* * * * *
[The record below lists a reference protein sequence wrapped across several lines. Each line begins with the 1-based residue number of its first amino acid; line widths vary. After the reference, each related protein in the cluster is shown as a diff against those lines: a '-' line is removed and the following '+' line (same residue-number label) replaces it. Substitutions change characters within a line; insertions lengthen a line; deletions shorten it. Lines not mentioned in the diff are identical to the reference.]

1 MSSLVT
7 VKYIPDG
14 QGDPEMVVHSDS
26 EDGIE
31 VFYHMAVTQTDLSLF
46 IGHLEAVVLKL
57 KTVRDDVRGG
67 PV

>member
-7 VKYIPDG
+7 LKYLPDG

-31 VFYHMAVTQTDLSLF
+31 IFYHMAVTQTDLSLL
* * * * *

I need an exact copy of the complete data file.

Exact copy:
[The record below lists a reference protein sequence wrapped across several lines. Each line begins with the 1-based residue number of its first amino acid; line widths vary. After the reference, each related protein in the cluster is shown as a diff against those lines: a '-' line is removed and the following '+' line (same residue-number label) replaces it. Substitutions change characters within a line; insertions lengthen a line; deletions shorten it. Lines not mentioned in the diff are identical to the reference.]

1 MSSLVT
7 VKYIPDG
14 QGDPEMVVHSDS
26 EDGIE
31 VFYHMAVTQTDLSLF
46 IGHLEAVVLKL
57 KTVRDDVRGG
67 PV

>member
-7 VKYIPDG
+7 LKYLPDG

-31 VFYHMAVTQTDLSLF
+31 IFYHMAVTQTDLSLL